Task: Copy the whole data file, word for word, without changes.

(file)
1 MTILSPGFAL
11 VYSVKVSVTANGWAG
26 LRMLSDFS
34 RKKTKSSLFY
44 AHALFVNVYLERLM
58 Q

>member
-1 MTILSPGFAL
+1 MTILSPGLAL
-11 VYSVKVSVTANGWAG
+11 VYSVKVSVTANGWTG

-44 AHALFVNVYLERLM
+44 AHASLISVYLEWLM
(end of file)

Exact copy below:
1 MTILSPGFAL
11 VYSVKVSVTANGWAG
26 LRMLSDFS
34 RKKTKSSLFY
44 AHALFVNVYLERLM
58 Q

>member
-1 MTILSPGFAL
+1 MTILSPGLAL
-11 VYSVKVSVTANGWAG
+11 VYSVKVSVTANGWTG

-44 AHALFVNVYLERLM
+44 AHASLISVYLEWLM